I have enjoyed all of Lisa Jewell’s books mainly for her characterisation and once again in The Girls the people that live in Virginia Terrace and Crescent were the kind that I felt I’d met, I knew these people, so authentically are they portrayed.
After the characters comes the story and this is a dark one, and to my mind one of her best. Clare has moved into one of the terraces with her two girls, just a year apart at eleven and twelve. Why they are there and who they are hiding from soon becomes clear and although Grace and Pip have been through a lot in the last few months it isn’t long before they get drawn to the gang of youngsters in communal gardens. Although this is a story that largely centres on tweens and teens, and is set in London, this is a gang in the old-fashioned sense, a group of youngsters who hang out together and don’t go home in time for tea.
These gardens sound amazing covering a large area with open areas and more secluded ones. A playground offers the youngsters somewhere to meet in the summer evenings while the Rose Garden is a place to think, complete with a bench in memory of Phoebe, a girl who lived thirty years previously and died in the gardens.
The residents are a great mix, there are the family who home-school complete with a diabetic grandfather, the elderly war refugee who has stories to tell, a social worker and her neglected daughter. When Grace and Pip get invited into Adele and Leo’s apartment by their three daughters Catkin, Fern and Willow it would seem that the gang in the garden will expand to absorb the two new-comers but Pip is unsure, she’s seen and heard things that make her feel uncomfortable.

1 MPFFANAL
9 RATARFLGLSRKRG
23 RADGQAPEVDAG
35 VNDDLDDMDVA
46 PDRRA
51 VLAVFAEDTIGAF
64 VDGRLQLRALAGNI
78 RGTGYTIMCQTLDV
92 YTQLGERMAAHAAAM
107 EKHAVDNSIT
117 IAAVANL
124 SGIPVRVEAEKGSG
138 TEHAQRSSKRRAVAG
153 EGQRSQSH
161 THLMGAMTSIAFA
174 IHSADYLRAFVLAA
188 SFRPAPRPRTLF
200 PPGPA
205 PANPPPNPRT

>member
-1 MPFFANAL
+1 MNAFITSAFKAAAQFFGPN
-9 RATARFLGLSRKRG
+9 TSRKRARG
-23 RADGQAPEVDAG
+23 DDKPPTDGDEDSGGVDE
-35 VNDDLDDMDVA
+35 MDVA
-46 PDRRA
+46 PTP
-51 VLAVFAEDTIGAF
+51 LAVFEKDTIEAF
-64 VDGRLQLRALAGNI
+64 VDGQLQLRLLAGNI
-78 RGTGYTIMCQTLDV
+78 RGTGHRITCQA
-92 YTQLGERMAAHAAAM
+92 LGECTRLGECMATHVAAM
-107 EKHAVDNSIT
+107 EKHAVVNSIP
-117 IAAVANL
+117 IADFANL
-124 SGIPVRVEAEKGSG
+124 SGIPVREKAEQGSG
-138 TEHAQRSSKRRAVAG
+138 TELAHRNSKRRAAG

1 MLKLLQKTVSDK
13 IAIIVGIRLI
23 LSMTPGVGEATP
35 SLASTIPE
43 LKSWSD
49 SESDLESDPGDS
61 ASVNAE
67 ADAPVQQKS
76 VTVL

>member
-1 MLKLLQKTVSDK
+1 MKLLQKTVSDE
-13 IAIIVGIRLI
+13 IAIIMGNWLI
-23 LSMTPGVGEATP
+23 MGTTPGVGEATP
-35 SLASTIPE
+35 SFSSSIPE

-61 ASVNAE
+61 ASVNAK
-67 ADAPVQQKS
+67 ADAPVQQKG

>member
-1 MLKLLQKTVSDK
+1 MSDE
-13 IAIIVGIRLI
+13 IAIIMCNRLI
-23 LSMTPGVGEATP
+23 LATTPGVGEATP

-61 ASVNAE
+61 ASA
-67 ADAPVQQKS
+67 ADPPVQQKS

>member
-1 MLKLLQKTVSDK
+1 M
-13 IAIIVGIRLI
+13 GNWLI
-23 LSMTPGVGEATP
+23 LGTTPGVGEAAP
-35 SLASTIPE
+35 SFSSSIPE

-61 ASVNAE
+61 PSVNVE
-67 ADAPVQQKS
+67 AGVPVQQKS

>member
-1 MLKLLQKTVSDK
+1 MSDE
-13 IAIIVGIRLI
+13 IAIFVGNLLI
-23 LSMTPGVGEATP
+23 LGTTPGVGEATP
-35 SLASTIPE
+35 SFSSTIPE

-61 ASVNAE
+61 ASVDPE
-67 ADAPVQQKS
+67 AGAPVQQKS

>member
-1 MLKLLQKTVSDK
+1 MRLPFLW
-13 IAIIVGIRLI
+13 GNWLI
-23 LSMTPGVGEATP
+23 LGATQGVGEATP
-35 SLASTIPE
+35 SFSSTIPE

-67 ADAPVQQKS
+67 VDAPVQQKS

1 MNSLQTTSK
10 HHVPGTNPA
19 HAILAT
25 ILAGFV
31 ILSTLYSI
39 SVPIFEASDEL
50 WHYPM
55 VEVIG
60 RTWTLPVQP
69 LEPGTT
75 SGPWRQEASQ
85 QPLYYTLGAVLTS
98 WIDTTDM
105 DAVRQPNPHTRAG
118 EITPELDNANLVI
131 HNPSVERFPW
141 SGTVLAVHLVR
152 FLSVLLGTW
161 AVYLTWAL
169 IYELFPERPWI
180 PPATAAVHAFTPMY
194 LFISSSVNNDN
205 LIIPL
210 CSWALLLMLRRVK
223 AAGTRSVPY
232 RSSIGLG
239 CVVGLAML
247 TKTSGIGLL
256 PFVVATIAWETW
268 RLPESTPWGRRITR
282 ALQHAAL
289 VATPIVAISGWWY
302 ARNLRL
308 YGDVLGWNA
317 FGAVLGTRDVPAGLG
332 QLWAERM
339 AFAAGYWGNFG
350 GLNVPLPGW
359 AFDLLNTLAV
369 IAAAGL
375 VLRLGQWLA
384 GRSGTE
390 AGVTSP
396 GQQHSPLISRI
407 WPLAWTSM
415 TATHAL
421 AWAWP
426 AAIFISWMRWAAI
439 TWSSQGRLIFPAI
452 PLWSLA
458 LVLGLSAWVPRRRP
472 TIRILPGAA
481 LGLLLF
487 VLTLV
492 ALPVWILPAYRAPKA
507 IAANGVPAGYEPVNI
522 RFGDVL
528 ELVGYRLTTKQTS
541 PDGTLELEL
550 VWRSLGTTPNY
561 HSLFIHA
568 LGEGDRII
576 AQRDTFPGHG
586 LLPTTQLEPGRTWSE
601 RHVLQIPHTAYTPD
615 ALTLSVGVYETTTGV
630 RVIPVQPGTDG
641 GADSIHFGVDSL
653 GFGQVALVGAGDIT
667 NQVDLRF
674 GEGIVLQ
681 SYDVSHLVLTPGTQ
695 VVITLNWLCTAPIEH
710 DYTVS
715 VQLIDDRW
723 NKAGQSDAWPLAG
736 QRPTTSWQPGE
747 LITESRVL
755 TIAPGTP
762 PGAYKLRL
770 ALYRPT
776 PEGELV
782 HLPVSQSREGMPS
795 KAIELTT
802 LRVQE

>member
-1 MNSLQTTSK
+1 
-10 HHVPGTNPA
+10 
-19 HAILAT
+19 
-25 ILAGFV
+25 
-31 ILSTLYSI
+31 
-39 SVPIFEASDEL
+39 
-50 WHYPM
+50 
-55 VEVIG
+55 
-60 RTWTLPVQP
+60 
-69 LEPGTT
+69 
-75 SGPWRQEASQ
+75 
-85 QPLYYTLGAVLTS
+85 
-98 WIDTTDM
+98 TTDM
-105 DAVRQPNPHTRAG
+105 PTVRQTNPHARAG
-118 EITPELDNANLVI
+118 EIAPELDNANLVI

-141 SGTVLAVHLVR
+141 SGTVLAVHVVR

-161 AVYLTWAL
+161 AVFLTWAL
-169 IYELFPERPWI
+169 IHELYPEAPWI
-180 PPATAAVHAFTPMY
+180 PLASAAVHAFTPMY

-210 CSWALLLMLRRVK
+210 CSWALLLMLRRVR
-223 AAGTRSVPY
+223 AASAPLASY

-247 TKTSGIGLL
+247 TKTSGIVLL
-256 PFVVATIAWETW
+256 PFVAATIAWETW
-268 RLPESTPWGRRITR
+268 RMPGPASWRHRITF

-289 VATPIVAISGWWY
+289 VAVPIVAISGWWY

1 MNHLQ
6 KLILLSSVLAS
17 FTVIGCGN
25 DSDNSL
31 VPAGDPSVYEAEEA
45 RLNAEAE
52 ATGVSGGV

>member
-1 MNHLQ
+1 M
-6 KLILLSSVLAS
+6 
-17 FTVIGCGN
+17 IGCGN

The book contains Pip’s thoughts in touching letters to her father who is away, here she pours out her thoughts on the new house complete with little illustrations, I especially loved the one of Rhea’s rabbit which is taken for walks by Pip while the rest of the youngsters gather together. As Grace’s thirteenth birthday approaches the gap between the sisters noticeably widens particularly as Grace becomes enamoured with one of the boys and Pip is nowhere ready for love complications in her life. With their mother Clare learning to acclimatise to their new home and her past, Grace is allowed the freedom to roam in the safety of the gardens. But there is danger out there camouflaged amongst the beauty and the close community.
Lisa Jewell has structured the book in such a way that because she tells us at the beginning that something has happened to one of the sisters, and then presents the characters, it became impossible not to be suspicious of every single one. Because of this, some of the delightful scenes described have long shadows cast over them in a way that I’m sure they wouldn’t had the book been told in a strictly linear fashion. With the similarities between Phoebe’s death and this new incident, comparisons are made and whispers are spread like greenfly on the roses in the garden, not helped when old secrets spill out creating conflict.